With unmitigated arrogance, Chrysler asserts the right to discipline workers for exercising their First Amendment right to free speech. With the suspension, management is seeking to set a precedent that would establish a relationship with its workforce similar to that between feudal lords and serfs.

The UAW was opposed to the demonstration and had rejected out of hand an earlier petition circulated by workers at the plant opposing the AWS. In 2011, skilled trades workers at the factory circulated a petition challenging the UAW’s acceptance of the sellout national agreement, even though skilled tradesmen voted it down.

Among workers there is little doubt that the UAW was either tacitly or directly involved in the move to fire him. Since his suspension, the UAW has been silent. This is hardly surprising since the union has thrown its full support behind the implementation of the AWS. In a statement to the Detroit News UAW Vice President General Holiefield recently praised the AWS, calling it “successful” in meeting customer demand and “creating jobs.”

The UAW, which owns billions of dollars in stock in Chrysler and General Motors, has a vested interest in boosting auto company profits, which have set new records. This is behind their support for the AWS as well as the two-tier wage system, with new-hires being brought into the auto plants at near poverty wages.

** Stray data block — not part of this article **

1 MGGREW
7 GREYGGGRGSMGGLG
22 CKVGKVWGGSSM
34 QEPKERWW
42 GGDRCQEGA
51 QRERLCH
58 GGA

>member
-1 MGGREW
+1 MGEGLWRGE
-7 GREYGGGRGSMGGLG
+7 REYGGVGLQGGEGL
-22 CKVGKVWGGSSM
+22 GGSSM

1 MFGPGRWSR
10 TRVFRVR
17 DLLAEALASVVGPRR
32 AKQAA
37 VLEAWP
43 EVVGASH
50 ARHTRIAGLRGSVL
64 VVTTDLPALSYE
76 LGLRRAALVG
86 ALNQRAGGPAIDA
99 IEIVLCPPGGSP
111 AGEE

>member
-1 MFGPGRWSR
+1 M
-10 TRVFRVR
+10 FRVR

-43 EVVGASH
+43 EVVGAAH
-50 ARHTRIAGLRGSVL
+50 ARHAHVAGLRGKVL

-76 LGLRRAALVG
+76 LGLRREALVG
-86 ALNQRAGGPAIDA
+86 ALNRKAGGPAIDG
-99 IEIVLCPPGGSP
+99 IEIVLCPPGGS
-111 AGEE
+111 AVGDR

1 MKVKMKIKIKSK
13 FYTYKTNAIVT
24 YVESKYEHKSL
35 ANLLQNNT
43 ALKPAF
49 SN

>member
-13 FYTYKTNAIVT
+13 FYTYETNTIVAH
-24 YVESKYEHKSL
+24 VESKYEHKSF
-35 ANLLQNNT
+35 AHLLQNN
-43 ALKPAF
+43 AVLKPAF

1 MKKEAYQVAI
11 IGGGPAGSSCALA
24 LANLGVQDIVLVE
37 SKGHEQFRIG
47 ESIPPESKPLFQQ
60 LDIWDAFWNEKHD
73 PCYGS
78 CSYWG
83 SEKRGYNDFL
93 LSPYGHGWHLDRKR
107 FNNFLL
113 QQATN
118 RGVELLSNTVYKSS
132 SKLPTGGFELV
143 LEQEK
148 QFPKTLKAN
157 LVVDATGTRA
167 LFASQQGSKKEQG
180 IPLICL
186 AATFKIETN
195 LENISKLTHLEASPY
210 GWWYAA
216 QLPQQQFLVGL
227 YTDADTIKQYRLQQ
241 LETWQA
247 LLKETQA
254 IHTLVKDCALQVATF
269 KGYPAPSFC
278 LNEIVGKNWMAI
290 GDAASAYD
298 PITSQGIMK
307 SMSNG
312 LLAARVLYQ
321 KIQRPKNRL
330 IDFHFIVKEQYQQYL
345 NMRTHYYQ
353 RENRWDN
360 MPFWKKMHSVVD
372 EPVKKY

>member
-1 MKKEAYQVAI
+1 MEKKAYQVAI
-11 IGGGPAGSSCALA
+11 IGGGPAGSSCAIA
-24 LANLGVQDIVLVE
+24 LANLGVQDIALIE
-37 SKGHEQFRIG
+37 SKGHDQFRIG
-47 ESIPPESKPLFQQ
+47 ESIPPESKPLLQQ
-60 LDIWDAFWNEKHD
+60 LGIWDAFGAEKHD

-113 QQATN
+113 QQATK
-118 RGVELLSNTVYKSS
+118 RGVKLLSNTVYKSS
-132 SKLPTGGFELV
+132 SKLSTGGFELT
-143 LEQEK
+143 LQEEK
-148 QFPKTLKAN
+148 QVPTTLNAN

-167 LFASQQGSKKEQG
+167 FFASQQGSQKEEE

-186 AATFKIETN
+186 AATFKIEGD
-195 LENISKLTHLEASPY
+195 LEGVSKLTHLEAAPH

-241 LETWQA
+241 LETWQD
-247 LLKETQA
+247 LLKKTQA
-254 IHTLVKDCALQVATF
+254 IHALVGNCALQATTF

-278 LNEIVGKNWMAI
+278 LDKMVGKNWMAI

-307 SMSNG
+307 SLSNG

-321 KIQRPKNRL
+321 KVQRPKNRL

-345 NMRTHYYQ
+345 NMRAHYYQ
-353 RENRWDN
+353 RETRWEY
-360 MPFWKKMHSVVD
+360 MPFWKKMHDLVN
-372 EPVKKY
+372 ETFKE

The fight against the victimization of Wassell as well as the AWS and the two-tier system cannot be taken forward through appeals to the corporatist UAW bureaucracy. It requires the mobilization of auto workers independent of and against the UAW. Rank-and-file committees must be formed in every workplace to carry forward this struggle.

Chrysler workers contacted by the World Socialist Web Site condemned the suspension of Wassell. Steve, a worker at Warren Truck, told the WSWS, “It’s typical of management to suppress the labor force any way they can with intimidation, threats, suspension and firing. They are deeply invested in the A, B, C shift schedule. It allows them to get an extra 49 days of production a year that they don’t have to pay for. You are talking about 60,000 extra vehicles at $22,000 apiece.

“I think the UAW would help fire him. They are not going to support him because he went outside the parameters of what they want done.”

Joe, a former Warren Truck worker said, “It is terrible what they did to the guy. I tell, you, I knew something like that was going to come. The union is not going to back him. The UAW has done away with solidarity. The company and the UAW are all as one. They are definitely not going to help us at all.”

David, a worker with 26 years at Sterling Stamping said, “Believe me I am pissed. It is clearly a violation of his rights as a US citizen to voice his opinions in public. I don’t want this AWS. I have worked hard for 26 years for Chrysler and now they are sticking it in our face. Our plant is next on the list.

“The union is behind it. Their outlook is every day the company’s stock goes up it is more money for them. It’s not a union anymore. It is more like a company.”